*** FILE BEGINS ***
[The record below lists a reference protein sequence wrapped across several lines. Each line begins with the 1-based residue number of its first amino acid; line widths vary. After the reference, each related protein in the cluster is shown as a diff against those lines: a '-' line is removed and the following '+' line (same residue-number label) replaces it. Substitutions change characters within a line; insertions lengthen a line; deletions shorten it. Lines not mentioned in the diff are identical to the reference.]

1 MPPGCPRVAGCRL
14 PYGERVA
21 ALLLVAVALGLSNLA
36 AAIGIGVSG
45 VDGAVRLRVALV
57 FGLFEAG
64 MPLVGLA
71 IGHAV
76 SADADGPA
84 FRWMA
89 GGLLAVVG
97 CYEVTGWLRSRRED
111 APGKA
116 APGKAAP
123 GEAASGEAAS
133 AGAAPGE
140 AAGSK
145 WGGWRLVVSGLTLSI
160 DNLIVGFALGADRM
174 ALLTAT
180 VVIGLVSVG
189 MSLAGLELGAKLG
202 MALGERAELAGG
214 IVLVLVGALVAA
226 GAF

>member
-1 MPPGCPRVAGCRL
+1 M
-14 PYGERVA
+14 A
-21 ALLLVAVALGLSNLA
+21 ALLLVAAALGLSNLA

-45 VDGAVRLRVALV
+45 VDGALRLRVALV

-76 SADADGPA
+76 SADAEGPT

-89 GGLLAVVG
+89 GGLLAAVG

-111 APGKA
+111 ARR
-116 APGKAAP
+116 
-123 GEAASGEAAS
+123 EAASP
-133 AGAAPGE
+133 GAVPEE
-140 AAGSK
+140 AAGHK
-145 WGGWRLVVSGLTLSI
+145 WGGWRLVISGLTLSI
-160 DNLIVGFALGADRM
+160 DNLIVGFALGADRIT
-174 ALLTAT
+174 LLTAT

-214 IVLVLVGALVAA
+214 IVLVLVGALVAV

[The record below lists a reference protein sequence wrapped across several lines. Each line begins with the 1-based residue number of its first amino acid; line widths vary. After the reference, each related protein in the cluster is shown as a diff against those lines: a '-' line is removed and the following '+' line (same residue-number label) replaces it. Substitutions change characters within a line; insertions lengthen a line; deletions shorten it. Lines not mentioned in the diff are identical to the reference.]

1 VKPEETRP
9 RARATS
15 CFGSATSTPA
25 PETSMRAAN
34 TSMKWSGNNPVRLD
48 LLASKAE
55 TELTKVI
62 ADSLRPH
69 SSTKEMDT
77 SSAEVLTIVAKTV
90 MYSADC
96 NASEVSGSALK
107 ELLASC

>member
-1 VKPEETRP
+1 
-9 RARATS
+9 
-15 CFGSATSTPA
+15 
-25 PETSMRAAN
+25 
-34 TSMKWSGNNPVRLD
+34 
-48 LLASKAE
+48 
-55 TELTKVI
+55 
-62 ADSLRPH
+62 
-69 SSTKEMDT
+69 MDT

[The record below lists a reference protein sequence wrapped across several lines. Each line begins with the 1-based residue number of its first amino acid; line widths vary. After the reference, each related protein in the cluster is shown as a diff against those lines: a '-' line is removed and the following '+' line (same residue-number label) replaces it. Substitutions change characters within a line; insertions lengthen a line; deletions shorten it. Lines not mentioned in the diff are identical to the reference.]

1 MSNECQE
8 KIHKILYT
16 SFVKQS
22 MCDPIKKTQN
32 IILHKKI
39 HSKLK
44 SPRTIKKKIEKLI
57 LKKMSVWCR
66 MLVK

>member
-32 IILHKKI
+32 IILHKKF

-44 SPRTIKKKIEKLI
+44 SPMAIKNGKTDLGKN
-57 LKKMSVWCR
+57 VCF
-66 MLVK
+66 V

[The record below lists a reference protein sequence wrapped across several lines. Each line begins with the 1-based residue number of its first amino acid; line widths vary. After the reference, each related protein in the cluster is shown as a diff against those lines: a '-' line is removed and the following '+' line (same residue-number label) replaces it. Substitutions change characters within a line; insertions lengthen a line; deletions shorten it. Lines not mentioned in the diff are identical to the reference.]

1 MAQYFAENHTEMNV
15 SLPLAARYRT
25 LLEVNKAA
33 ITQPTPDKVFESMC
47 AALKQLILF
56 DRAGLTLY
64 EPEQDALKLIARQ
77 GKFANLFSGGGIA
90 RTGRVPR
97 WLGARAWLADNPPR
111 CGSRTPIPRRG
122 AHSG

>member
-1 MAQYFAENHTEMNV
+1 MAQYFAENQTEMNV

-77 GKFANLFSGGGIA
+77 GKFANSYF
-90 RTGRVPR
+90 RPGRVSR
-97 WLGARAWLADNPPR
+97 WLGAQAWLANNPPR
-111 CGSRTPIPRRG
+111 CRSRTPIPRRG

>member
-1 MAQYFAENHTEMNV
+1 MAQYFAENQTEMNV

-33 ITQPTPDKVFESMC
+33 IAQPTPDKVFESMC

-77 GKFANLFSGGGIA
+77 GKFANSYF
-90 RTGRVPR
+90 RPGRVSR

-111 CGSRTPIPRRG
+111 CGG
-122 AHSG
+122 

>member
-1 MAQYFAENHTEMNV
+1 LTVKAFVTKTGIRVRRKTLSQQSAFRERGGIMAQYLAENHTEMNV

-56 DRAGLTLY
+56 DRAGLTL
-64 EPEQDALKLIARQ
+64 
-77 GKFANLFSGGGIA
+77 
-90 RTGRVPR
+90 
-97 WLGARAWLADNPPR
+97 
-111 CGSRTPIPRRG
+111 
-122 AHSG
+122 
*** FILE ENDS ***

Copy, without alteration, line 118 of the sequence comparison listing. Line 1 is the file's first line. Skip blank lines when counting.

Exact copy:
77 GKFANLFSGGGIA